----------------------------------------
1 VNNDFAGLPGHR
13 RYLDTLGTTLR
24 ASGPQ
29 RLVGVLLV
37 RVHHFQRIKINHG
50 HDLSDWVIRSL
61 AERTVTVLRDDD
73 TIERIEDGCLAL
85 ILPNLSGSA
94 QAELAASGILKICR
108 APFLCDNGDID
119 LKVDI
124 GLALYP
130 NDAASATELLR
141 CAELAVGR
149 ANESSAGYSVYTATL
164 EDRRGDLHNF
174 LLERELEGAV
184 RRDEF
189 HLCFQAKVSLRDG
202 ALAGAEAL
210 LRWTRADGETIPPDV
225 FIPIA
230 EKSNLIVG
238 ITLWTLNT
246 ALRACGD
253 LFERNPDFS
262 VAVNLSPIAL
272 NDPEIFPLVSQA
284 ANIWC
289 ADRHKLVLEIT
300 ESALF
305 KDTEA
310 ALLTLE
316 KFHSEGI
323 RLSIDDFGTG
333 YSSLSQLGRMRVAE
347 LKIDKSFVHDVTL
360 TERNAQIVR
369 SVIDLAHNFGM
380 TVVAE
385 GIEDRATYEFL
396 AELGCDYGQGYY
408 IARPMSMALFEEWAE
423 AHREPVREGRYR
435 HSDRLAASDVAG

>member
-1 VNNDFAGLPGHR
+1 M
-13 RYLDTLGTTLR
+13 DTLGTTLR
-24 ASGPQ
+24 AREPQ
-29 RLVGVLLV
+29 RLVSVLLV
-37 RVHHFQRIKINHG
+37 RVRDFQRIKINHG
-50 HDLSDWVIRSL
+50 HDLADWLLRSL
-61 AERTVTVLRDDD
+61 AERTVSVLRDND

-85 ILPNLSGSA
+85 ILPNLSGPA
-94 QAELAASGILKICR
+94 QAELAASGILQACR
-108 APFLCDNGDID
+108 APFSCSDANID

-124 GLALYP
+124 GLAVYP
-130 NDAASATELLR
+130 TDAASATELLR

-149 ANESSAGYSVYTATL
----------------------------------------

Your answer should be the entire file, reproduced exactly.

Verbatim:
1 VNNDFAGLPGHR
13 RYLDTLGTTLR
24 ASGPQ
29 RLVGVLLV
37 RVHHFQRIKINHG
50 HDLSDWVIRSL
61 AERTVTVLRDDD
73 TIERIEDGCLAL
85 ILPNLSGSA
94 QAELAASGILKICR
108 APFLCDNGDID
119 LKVDI
124 GLALYP
130 NDAASATELLR
141 CAELAVGR
149 ANESSAGYSVYTATL
164 EDRRGDLHNF
174 LLERELEGAV
184 RRDEF
189 HLCFQAKVSLRDG
202 ALAGAEAL
210 LRWTRADGETIPPDV
225 FIPIA
230 EKSNLIVG
238 ITLWTLNT
246 ALRACGD
253 LFERNPDFS
262 VAVNLSPIAL
272 NDPEIFPLVSQA
284 ANIWC
289 ADRHKLVLEIT
300 ESALF
305 KDTEA
310 ALLTLE
316 KFHSEGI
323 RLSIDDFGTG
333 YSSLSQLGRMRVAE
347 LKIDKSFVHDVTL
360 TERNAQIVR
369 SVIDLAHNFGM
380 TVVAE
385 GIEDRATYEFL
396 AELGCDYGQGYY
408 IARPMSMALFEEWAE
423 AHREPVREGRYR
435 HSDRLAASDVAG

>member
-1 VNNDFAGLPGHR
+1 M
-13 RYLDTLGTTLR
+13 DTLGTTLR
-24 ASGPQ
+24 AREPQ
-29 RLVGVLLV
+29 RLVSVLLV
-37 RVHHFQRIKINHG
+37 RVRDFQRIKINHG
-50 HDLSDWVIRSL
+50 HDLADWLLRSL
-61 AERTVTVLRDDD
+61 AERTVSVLRDND

-85 ILPNLSGSA
+85 ILPNLSGPA
-94 QAELAASGILKICR
+94 QAELAASGILQACR
-108 APFLCDNGDID
+108 APFSCSDANID

-124 GLALYP
+124 GLAVYP
-130 NDAASATELLR
+130 TDAASATELLR

-149 ANESSAGYSVYTATL